The resemblance throws light on the mode in which our law even then was developed, and its relation to Roman law. It tends to prove that the supposed importation of foreign law in Bracton's time may have been only that same use of a discipline derived from it, and of some of its most general principles, which we find in modern equity judges—and no more.
Upon the origin of the law of warranty see remarks of Sir T. Twiss in his introduction to volume 6 of Bracton. He shows it to be English, or at least not to be derived from the Leges Barbarorum, or other known sources: and his suggestion as to Roman jurisprudence as distinguished from their written law will deserve attention when he shows us where that jurisprudence could have been found. He notices also the intimate connection between vouching to warranty and questions of title, in connection with the statute of Hayles. But at that period there is abundant evidence of the close connection of all the forms into which the doctrine afterwards divided. We have only to show that the proof of title to land and chattels alike after the conquest was made in the same manner as that of chattels before that period, to establish the origin of war
ranty in both its forms, as defense of title and as reconense.
The intimate connection of these two institutions is clearly expressed by Britton: "For warranty in one sense signifies the defending of the tenant in his seisin, and in another sense it signifies that if he does not defend him after being properly summoned, the warrantor is bound to exchange and to make him satisfaction to the value." (Lib. 3, c. 11, pl. 9; Nichols, ii. 102.) And this is only an expansion of Bracton's definition of warrantizare-"defendere et acquietare." (Fol. 380 b, and pp. 258, 259.) To trace the development of the two from the simple form in which they appear in the Kentish and Wessex laws to the elaborate doctrine of the common law, would throw great light on the law of property, and particularly of property in land. As to movables, with which alone the team dealt, instruction must be found in the results caused by the almost entire disappearance of the doctrine, except in the simple form of warranty of title between vendor and vendee.
From the nature of the case warranty was originally a duty incumbent on every person who gave or sold land or chattel to another, since it was merely the duty of vindicating the honesty of his own action and his own title to the thing. When the law of the subject became more complicated, this duty was supposed to grow out of the act of delivery, or in case of land out of the words of the charta-such as do, dedi (Hengham Magna, c. 13, p. 28), or the sale of a chattel. (Bract. fol. 151.) But its true origin is shown by the rule that in case of an exchange, excambium, where no written charter or words of any kind were needed, there was a duty to warrant on both sides. (Cowell, Inst. iv. 24, 22; Brooke, Abt. Exchange, 2, 12. And see Blackstone's remark on this page as to partition.) So, also, by the early rule that warranty was not the effect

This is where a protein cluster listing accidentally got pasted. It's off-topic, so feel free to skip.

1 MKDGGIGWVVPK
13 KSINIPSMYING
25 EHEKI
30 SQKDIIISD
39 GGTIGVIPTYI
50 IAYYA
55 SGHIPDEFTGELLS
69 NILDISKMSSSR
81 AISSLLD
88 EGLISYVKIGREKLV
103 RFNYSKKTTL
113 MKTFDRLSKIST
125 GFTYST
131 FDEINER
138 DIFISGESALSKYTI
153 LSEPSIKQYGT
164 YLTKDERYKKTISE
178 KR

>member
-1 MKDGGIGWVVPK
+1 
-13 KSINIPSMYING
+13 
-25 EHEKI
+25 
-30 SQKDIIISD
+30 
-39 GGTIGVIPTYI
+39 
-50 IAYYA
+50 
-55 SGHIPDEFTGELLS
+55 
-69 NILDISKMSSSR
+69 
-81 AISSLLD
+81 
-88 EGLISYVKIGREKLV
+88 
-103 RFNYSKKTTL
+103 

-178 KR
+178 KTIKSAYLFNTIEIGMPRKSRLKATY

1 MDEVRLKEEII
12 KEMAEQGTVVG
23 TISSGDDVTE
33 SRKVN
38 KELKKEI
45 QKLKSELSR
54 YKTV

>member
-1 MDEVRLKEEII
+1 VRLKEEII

of an express contract between the parties, but a consequence of the mere transfer of land, or of chattels. It required no written or even express contract. All that the voucher had to show was a charter of simple gift, or of feoffment: and if the vouchee denied the obligation, he was bound to show an express exception contained in the charter. (Bract. lib. 5, tr. 4, c. 8, 21, fol. 388 b.) That when homage proved the tenure no written charter was needed, is expressly said (c. 1, ? 4, fol. 380 b), though it is clear enough otherwise. It did not even require a person capable of contracting; though that is true only of minors, femes-covert, etc., on whom the obligation had descended from him qui dedit ant vendidit. (380 b.) There was no limit to the number of successive vouchings, as long as one could be found in the series-(donec non sit aliquis ulterius qui vocari possit, ib. 2) — usque ad decem vel amplius in infinitum, ib. 23. His examples show that three or four were a common number, though even these imply four or five ranks of feudataries or the passage of a tract of land through as many feoffments.
(58) [The feoffment] serves equally well to convey any other estate of freehold, page 311.
In several American editions this sentence is made to convey a wrong meaning by printing "estate or freehold." The feoffment could not convey an estate not of freehold. Even if made by a termor or other person who had no freehold in himself but simply a possession, its operation was to give the feoffee a "freehold by wrong 99 or "tortious freehold," while it never gave a term of years or estate at will or sufferance.
This is not an abstruse and technical doctrine, unintelligible by the laity and devised by feudal tyrants to oppress the laity. It is simply the consequence of the very nature of the feoffment as the delivery of the land itself, and not of an estate in the land. By such